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Supporters petition to save Butler Pitch & Putt after paperwork error

Supporters told KVUE they feel owner Lee Kinser should be given another chance and that the course is one of a kind.

AUSTIN, Texas — Butler Pitch & Putt is a favorite, affordable golf course here in Austin. Located near downtown, it's been owned by the same family for 70 years.

But that could soon change because of a missing signature on an important document. 

Owner Lee Kinser inadvertently left a line blank on a document that's part of a bidding process so she can lease the land the course sits on, which is owned by the city.

Because the signature was missing, she was disqualified from the bidding process. 

Kinser said she later re-submitted the documents, signed, along with an appeal.

"And a week later, I got an email on Good Friday saying, 'You've been denied your appeal,'" Kinser said. "It's disappointing."

Her lease runs out at Butler Park on August 12. 

"It'll be a sad day if I have to leave from here," Kinser said.

RELATED: Butler Park Pitch and Putt may roll away due to paperwork error, owner says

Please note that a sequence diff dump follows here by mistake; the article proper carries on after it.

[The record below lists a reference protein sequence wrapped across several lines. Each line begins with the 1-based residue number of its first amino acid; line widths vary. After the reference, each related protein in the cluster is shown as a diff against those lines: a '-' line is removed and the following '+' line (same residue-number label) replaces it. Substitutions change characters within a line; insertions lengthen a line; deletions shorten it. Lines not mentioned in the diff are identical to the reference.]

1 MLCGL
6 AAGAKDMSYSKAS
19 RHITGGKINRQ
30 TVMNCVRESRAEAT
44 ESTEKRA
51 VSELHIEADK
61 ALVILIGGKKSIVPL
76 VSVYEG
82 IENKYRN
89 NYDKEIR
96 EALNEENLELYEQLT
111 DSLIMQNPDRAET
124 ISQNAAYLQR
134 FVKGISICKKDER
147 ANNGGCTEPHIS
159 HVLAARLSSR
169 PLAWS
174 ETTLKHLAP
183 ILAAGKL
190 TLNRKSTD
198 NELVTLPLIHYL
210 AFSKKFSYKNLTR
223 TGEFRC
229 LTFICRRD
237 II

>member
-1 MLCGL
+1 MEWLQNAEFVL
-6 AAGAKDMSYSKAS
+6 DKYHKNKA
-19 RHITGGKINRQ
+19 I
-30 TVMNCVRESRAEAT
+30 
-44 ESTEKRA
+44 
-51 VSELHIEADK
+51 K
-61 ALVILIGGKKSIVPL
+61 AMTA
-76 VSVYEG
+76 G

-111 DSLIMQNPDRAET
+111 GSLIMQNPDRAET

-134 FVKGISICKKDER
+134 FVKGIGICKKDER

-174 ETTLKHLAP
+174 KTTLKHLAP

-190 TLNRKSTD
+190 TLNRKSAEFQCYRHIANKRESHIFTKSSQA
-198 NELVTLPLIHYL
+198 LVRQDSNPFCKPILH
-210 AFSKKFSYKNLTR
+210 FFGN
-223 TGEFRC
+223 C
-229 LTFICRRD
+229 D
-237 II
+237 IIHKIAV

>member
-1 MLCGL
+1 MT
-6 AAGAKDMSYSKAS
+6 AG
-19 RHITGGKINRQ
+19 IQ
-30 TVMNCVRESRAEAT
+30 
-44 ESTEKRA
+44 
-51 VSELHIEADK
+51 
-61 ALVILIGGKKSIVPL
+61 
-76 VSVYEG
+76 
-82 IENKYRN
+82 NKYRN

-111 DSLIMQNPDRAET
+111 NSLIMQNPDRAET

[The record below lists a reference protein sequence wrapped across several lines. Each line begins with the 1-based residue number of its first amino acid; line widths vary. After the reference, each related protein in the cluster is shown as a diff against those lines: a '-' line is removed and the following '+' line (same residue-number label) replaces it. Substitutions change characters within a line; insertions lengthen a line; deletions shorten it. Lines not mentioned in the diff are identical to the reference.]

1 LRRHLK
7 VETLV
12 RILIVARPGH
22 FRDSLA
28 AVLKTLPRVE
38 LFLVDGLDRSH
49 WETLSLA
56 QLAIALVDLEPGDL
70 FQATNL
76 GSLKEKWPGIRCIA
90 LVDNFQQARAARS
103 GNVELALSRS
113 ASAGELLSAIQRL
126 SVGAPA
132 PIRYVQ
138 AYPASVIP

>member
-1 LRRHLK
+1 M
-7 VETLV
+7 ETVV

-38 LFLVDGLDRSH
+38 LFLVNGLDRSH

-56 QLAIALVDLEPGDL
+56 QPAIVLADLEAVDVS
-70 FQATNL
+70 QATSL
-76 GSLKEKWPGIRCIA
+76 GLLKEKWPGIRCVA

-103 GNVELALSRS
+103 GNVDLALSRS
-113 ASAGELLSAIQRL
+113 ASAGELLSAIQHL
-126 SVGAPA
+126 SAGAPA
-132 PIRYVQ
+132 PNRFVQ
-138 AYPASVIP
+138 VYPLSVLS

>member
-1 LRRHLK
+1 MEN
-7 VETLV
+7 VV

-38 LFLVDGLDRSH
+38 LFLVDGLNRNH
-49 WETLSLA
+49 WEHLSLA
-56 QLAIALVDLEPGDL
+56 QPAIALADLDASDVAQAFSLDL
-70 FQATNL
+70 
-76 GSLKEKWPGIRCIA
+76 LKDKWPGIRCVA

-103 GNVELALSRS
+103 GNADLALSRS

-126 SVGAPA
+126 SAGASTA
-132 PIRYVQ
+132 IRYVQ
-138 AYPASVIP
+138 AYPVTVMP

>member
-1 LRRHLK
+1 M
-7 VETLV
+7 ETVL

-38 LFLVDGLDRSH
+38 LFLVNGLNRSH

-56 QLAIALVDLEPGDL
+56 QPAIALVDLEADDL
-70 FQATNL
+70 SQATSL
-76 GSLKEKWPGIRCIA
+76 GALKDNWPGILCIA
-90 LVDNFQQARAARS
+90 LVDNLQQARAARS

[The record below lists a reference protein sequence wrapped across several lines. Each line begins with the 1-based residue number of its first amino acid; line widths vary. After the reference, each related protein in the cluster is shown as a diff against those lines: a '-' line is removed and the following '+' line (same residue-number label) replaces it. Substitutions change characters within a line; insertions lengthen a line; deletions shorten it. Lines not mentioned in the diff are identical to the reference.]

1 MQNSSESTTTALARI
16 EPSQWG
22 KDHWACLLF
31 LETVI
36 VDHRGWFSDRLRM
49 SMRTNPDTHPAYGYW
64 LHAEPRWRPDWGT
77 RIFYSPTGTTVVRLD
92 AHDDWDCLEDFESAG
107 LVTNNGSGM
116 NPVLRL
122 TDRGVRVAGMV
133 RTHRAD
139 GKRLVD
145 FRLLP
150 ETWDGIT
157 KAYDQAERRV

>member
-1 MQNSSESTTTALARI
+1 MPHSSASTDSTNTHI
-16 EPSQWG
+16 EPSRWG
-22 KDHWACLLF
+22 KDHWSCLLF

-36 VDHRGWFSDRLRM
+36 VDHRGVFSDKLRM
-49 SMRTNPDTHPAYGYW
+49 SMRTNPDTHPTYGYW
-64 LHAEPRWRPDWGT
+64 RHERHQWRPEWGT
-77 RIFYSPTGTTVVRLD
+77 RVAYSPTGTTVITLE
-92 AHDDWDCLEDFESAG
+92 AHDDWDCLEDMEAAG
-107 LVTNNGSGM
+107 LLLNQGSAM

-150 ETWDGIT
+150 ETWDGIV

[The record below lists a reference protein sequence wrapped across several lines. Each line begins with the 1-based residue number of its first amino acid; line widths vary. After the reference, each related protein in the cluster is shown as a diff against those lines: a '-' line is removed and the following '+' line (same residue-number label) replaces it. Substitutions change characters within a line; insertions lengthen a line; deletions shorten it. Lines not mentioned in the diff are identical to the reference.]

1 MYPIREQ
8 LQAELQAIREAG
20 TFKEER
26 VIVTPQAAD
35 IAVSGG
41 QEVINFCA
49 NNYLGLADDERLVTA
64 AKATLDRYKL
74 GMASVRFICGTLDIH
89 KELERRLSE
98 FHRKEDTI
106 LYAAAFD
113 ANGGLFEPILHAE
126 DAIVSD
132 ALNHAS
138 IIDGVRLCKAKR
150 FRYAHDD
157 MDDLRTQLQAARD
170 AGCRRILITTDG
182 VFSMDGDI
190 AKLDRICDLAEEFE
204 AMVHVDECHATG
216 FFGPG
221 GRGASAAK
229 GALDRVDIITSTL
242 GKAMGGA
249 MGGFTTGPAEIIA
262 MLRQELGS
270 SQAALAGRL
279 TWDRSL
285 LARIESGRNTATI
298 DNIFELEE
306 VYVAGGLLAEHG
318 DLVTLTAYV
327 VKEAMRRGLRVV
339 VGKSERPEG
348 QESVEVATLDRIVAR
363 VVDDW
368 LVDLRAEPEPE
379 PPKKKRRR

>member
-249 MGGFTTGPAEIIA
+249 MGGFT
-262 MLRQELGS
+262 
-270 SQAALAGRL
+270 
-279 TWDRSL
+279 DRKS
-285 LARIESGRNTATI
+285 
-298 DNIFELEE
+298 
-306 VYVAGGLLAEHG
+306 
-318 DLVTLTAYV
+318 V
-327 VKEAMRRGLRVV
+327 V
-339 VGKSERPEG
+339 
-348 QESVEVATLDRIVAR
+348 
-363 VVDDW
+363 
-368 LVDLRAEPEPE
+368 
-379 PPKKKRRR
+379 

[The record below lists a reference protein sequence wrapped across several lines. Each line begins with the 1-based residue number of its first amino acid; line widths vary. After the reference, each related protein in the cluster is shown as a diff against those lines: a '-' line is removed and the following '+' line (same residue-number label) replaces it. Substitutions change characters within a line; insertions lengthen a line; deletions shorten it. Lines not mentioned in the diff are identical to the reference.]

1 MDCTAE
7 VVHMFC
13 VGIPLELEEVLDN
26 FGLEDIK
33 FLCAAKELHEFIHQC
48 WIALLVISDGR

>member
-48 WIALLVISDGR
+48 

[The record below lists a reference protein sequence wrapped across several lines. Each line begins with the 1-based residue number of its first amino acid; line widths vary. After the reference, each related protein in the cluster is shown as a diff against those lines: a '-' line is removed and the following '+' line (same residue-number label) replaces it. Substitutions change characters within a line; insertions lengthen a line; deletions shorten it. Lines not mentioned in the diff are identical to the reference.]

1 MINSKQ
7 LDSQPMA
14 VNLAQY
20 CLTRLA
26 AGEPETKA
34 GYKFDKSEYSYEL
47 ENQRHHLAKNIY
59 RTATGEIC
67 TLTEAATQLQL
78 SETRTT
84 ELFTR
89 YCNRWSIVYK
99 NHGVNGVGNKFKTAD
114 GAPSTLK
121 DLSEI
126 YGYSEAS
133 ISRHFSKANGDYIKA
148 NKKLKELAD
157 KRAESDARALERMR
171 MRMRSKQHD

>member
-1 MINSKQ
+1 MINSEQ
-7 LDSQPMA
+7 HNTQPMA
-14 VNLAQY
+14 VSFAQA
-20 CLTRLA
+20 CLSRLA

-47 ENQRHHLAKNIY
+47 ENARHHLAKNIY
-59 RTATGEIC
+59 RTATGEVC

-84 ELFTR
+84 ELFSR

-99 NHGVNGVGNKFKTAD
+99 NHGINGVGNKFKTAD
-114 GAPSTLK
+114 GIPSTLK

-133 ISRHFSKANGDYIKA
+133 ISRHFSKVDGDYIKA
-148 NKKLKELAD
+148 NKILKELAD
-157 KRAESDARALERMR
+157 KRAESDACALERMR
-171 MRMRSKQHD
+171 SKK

But she's continuing to try and get the decision overturned. 

On Friday, the nine-hole golf course held a petition signing, a chance for supporters to write to Austin's city council.

Supporters told KVUE they feel Kinser should be given another chance and that the course is one of a kind. 

"This is unlike any golf course you have ever played in your life," said Herschel Vaughn, who plays golf there often and lives nearby.

Another reason it's popular is that it's so affordable.

"It's just too expensive to like, go and play golf all the time," said Jackson Brewer, a University of Texas student who plays at the course often. "It's like nine bucks to come out here so."

Others said the course is a testament to the "Keep Austin Weird" culture.

Kinser said a subcommittee of the city's Parks and Recreation board will take another look at the contract Tuesday. It could then go on to the full Parks and Rec board, then in front of the city council in June. 

The council could then call for the contract to be re-bid, which would give Kinser another shot. 

There's no word yet on how many signatures were signed at Friday's event. 


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